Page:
Newspaper Page Text
TIIE WASHINGTON TDIES. SATURDAY, OCTOBER 5, .1.91,2..
AND 100 FEDERALS
KILLED IN BATTLE
Conflict in Nicaragua
Wounds Six Marines and
(Continued from First Page.)
marching Into Masaya and making
preparations tor getting trulna through
with provision for the starving Inhabi
tants. The wounded American marines are
tM'nir cared for In the only hospital In
Niiwa of the. battle was received from
Minister Weltzel, ut Managua, but lie
was" unable to furnish the names of the
dead American ' troopers.
Received With Joy
At Legation Here
Officials of the Nlcaraguan legation
were overjoyed today when they re
ceived a cablegram telling of the big
government victory at Masaya, which,
they say, means the end of the present
revolutionary disturbance In the repub-
"The effects of this battle will be seen
shortly In the restoration or peace In
Nicaragua," said Minister Castrllto.
The following Is the text of the cable
"Masaya taken by assault October 4.
Wo had 100 killed and 200 wounded.
Early In the day the Americans took
Coyotepo, with four killed and six
wounded. Barranca hill taken by Corea
at the same time.
"Zeledon fled with followers and was
raptured twenty miles from Masaya.
lie was wounded and died. I went to
the American legation and expressed
Sreat sorrow to the minister over the
eath of th marines. The clt" of
Granada has asked that the bodies of
the marines be burled there."
"Minister of Foreign Affairs."
And Marines Lost
To Navy Department
The transport Prairie, with several
hundred marines aboard, sent to flanto
Domingo, as a muffler for the ImponcI
Ing roar of revolution there, has been
Frantic efforts on tho part of the
fitate and Navy Department to com
municate with the vessel have been
fruitless. Tho Navy Department Ih
reasonably sure that the vessel Is safe
Here's Your Home
j A Splendidly Constructed Home
! in Every Detail in a Most Desirable Location i
2Cr5SJS ? fSds' "? sflsJ
JJjTTy ii 'LmWwJ1' "m ' "' 4-rlWsWipW?ly w-Vk-m jflgWWWWWWWW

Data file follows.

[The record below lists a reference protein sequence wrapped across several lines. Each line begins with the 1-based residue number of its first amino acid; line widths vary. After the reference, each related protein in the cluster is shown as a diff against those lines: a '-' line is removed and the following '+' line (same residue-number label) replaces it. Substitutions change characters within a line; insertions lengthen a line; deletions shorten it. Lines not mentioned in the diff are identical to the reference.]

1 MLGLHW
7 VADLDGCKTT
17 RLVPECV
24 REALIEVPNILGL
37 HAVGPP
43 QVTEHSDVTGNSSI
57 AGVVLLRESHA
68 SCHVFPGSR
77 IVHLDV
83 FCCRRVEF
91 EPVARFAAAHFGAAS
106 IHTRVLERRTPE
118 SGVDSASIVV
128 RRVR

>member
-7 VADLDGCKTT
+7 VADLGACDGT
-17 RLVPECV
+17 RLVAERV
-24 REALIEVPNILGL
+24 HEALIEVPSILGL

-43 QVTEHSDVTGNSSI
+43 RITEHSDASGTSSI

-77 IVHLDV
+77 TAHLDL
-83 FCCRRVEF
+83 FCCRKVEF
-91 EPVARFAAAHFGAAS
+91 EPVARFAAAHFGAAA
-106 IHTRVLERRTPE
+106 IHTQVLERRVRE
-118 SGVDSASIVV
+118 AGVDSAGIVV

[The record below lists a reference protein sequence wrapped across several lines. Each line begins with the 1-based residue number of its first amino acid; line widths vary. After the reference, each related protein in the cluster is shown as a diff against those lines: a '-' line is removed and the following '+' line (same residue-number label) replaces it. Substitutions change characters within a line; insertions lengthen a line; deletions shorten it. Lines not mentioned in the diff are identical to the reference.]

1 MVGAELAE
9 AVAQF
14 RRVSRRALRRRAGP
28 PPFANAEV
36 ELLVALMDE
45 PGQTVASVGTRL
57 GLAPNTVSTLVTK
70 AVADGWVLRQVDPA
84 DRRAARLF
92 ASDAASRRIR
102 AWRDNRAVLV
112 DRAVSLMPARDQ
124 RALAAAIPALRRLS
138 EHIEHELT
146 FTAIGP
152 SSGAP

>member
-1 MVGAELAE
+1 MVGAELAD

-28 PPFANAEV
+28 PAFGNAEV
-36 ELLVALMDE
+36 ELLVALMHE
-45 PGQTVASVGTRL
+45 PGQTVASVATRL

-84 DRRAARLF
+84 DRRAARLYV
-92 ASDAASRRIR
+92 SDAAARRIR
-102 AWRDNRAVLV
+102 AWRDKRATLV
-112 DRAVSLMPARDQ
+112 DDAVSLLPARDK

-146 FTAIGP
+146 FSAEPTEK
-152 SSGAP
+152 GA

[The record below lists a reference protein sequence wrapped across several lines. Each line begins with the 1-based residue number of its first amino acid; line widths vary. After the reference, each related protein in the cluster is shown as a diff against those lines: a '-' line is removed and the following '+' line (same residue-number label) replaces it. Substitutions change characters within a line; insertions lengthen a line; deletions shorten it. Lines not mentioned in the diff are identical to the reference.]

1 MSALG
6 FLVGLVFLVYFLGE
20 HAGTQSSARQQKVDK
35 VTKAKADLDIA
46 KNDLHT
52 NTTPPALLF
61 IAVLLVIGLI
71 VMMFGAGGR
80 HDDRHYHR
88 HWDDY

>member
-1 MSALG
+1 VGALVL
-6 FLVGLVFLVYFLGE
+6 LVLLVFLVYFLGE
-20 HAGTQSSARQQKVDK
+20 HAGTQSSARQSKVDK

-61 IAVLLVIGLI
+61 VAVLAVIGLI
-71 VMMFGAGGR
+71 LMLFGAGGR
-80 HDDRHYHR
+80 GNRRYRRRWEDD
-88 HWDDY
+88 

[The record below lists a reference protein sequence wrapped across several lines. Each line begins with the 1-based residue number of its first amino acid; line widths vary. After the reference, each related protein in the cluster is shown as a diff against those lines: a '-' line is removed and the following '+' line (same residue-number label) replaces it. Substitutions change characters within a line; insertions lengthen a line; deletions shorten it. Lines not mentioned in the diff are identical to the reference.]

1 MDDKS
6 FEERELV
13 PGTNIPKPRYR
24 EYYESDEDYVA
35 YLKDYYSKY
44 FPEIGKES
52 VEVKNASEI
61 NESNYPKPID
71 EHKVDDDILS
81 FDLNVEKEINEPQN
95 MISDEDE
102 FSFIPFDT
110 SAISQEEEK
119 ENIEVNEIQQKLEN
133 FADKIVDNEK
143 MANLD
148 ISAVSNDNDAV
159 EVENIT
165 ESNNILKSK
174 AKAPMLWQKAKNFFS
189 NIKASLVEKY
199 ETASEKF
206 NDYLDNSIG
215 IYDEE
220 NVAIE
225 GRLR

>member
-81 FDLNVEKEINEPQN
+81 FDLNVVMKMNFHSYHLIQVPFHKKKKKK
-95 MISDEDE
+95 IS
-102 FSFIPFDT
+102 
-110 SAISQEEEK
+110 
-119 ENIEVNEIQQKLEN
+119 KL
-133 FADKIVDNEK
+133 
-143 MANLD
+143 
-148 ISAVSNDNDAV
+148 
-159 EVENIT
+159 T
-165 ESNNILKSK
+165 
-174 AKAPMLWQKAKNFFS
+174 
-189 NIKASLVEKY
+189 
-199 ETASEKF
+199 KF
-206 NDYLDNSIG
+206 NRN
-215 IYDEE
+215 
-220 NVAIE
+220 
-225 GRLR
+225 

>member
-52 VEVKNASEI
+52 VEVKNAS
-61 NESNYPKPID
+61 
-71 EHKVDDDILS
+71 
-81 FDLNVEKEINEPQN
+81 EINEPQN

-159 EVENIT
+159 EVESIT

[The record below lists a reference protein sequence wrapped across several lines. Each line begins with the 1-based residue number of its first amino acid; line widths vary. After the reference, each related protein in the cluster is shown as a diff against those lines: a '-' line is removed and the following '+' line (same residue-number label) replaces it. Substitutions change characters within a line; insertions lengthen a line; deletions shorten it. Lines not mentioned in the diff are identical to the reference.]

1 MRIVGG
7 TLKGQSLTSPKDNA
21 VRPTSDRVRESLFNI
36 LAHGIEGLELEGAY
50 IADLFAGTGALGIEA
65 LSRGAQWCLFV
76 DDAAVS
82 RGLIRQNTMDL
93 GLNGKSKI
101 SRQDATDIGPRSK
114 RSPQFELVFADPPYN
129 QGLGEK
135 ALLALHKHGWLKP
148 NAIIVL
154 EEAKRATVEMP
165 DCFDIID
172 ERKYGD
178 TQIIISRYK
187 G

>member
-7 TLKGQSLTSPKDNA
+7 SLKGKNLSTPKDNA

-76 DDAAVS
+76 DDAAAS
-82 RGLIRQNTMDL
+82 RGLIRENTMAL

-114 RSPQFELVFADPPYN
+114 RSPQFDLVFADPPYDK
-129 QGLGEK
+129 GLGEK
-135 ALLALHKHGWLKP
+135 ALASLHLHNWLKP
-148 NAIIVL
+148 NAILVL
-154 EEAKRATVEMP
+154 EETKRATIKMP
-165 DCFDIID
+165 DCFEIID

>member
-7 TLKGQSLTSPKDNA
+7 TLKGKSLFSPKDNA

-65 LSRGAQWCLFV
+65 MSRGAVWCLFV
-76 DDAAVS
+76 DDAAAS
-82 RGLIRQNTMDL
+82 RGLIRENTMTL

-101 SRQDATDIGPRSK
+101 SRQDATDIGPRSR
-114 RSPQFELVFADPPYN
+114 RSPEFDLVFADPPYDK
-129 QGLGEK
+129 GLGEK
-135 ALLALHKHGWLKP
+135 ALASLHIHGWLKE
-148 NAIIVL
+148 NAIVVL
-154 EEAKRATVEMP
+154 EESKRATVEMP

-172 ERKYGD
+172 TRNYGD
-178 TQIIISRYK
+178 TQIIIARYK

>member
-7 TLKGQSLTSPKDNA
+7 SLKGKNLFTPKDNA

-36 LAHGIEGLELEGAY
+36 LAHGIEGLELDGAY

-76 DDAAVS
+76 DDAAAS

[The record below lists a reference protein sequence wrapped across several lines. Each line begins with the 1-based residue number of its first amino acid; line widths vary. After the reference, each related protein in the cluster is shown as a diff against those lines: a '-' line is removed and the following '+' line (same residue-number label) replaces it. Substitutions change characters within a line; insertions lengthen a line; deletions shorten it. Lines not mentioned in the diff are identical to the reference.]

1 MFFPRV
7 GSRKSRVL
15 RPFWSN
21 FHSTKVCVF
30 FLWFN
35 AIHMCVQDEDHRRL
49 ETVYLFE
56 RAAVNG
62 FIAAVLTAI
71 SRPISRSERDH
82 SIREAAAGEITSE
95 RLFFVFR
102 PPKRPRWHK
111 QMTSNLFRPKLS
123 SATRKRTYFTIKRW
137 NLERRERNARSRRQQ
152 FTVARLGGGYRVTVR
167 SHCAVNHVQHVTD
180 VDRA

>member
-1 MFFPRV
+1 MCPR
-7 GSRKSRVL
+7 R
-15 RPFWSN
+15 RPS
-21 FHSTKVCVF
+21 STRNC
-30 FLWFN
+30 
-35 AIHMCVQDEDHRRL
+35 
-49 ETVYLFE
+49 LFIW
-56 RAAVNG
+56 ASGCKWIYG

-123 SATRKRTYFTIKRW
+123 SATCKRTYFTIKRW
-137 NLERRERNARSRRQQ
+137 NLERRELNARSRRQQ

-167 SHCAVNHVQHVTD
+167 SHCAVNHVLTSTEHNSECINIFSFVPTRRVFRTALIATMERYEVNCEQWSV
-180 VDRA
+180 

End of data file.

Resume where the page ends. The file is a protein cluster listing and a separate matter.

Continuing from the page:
Mpnpratf iinr, ijif ii i. ii j i!'i L'WWWWsWWWPWsgwwNIPwr
fcT,afj3,,iS-y(ailMHII. T1Ma MMff 'IH...ISI lJjj i2T.i ii MU4WP '
ll&jHE yayffroj HtiH;H'ia.t't'"lltr jR jHfllshagujBBtAkiK1
Cfk on. PllU Qfc W W
otn and Randolph ots. IN. W.
N. L. SANSBURY CO.
Exclusive Selling Agents 719-21 13th St. N. W.
In the harbor of Santo Domingo, but
cannot communicate with her. The
State Department la anxious for Inform
ation from her commanding ofllcer, und
Wiling 'tbgeflt has, asked tho Reve
nue Cutter Service to dispatch a vessel
In neighboring waters to communicate
with the Pralrlo and relay dispatches.
Just what tho trouble Is, has (not yet
been asoertalned, , ' ....
Under cipher ot'dos-from Assistant
Secretary of the Treasury Allen, the
revenuo cutter Algonquin has been dls
patched 'to Mayagues,.fiom which point
it la expected she can communicate by
wireless, with the Prairie and relay
messages I to .tho coast and thence to
The Algonquin, on the Porto nico
station, left for Mai agues Immediate!,
according to a return cipher .from her
commanding officer. This .message
threw no light on the failure of com
munication with the Prolrlc.
It is believed by officials In Wash
ington that the Algonquin wireless
could pick up the Prairie In the har
bor of'Porto nico, If the Pralrls, wire
less was working.
FOUR MASKED MEN
LOOT EXPRESS CAR
Hold Up Train in Oklahoma and
Get Away With
. ' $10,000.
WUBTVILLE, Oklo., Oct. S. Four
masked men held up Kansas City South
em passenger train No. 4, northbound,
three and a half miles north of Poteau
last night, ransacked the mall, blew
open the safe In the express car, and
escaped Into tho wood-covered hills thut
skirt the rallroaad at that point.
The robbers' loot Is said to bo about
$10,000 cash and ten or twelve registered
letters. The passengers were not mo
lested. The men boarded the train as It stop
ped at a crossing a short distance from